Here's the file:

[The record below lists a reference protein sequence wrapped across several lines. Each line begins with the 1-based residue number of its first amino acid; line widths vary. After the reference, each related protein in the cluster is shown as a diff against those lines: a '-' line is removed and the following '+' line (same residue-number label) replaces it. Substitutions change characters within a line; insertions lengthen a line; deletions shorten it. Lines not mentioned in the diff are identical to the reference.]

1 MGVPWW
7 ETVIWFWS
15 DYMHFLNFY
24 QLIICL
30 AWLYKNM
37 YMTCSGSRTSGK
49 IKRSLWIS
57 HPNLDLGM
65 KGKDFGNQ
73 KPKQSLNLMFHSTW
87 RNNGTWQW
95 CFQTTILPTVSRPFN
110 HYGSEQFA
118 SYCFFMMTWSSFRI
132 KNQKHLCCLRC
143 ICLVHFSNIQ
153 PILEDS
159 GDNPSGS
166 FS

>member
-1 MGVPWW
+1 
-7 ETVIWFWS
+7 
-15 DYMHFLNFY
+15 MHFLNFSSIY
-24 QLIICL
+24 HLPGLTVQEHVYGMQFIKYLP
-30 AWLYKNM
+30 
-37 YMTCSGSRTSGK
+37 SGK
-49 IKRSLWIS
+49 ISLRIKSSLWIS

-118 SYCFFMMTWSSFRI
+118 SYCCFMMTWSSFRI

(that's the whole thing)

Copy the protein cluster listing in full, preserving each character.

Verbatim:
[The record below lists a reference protein sequence wrapped across several lines. Each line begins with the 1-based residue number of its first amino acid; line widths vary. After the reference, each related protein in the cluster is shown as a diff against those lines: a '-' line is removed and the following '+' line (same residue-number label) replaces it. Substitutions change characters within a line; insertions lengthen a line; deletions shorten it. Lines not mentioned in the diff are identical to the reference.]

1 MGVPWW
7 ETVIWFWS
15 DYMHFLNFY
24 QLIICL
30 AWLYKNM
37 YMTCSGSRTSGK
49 IKRSLWIS
57 HPNLDLGM
65 KGKDFGNQ
73 KPKQSLNLMFHSTW
87 RNNGTWQW
95 CFQTTILPTVSRPFN
110 HYGSEQFA
118 SYCFFMMTWSSFRI
132 KNQKHLCCLRC
143 ICLVHFSNIQ
153 PILEDS
159 GDNPSGS
166 FS

>member
-1 MGVPWW
+1 
-7 ETVIWFWS
+7 
-15 DYMHFLNFY
+15 MHFLNFSSIY
-24 QLIICL
+24 HLPGLTVQEHVYGMQFIKYLP
-30 AWLYKNM
+30 
-37 YMTCSGSRTSGK
+37 SGK
-49 IKRSLWIS
+49 ISLRIKSSLWIS

-118 SYCFFMMTWSSFRI
+118 SYCCFMMTWSSFRI